Is There Something I Could Buy That Would Help My Child to Read Better?

What can parents buy to help a child do better at school? Jim Trelease, author of The Read-Aloud Handbook, suggests the three B's.

Since parents often think there are quick fixes they can buy, some kind of kit or phonics game to help a child do better at school, years ago I began asking my associates, "What did you have in your home as a child that helped you become a reader? Things your folks had to buy." Besides the library card they all named, which is free, their responses form what I call the "Three B's," an inexpensive "reading kit" that nearly all parents can afford.

The first B is Books

Ownership of a book, with the child's name inscribed inside, a book that doesn't have to be returned to the library or even shared with siblings – this is key. I still have the first book I ever bought, the first I ever won, and one of the first I ever received as a gift. In a study of Israeli kindergarten children, high achieving readers owned ten times as many books as did low achievers.

The second B is Book Basket

Place a book basket or magazine rack where it can be used most often. There is probably more reading done in the bathrooms of American than all the libraries and classrooms combined. Put a book basket in there, stocked with books, magazines, and newspapers.

Put another book basket on or near the kitchen table. All those newspaper coin boxes aren't standing in front of fast-food restaurants as decorations. If you sit in your car in the parking lot and watch who uses those coin boxes, invariably it's the person who's eating alone. I'm convinced most human beings want or need to read when they're eating alone. And with more and more children eating at least one daily meal alone, the kitchen is a prime spot for recreational reading. If there's a book on the table, they'll read it – unless, of course, you're foolish enough to have a television in your kitchen, as do 58 percent of parents in America.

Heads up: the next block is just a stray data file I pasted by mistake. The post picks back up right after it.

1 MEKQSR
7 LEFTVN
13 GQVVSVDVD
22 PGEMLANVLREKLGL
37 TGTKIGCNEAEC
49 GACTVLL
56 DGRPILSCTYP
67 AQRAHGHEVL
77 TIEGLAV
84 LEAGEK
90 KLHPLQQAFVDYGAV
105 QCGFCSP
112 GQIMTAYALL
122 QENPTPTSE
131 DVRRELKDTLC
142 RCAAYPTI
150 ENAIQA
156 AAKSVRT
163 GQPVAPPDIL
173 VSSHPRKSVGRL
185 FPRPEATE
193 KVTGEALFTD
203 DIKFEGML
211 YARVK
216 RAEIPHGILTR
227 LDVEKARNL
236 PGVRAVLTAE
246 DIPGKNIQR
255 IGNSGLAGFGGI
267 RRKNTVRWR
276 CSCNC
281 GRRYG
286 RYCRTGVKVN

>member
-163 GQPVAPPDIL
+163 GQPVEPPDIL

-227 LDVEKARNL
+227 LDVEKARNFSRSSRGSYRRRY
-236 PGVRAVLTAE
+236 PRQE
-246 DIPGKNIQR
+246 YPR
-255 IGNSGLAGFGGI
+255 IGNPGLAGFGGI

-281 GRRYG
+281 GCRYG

And the third B is Bed Lamp

Does your child have a bed lamp or reading light? If not, and you wish to raise a reader, the first order of business is to go out and buy one. Buy the lamp, install it, and say to your child: "Elizabeth, we think you're old enough now to stay up later at night and read in bed like Mom and Dad. So we bought this little lamp and we're going to leave it on an extra fifteen minutes (or longer, depending on the age of the child) if you want to read in bed. On the other hand, if you don't want to read – that's okay, too. We'll just turn off the light at the same old time." Most children will do anything in order to stay up later – even read.


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Excerpted from "The Read-Aloud Handbook"(5th ed., Penguin) by permission of the author Jim Trelease, copyright 2001, p. 43.

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"Books to the ceiling, Books to the sky, My pile of books is a mile high. How I love them! How I need them! I’ll have a long beard by the time I read them." —

Arnold Lobel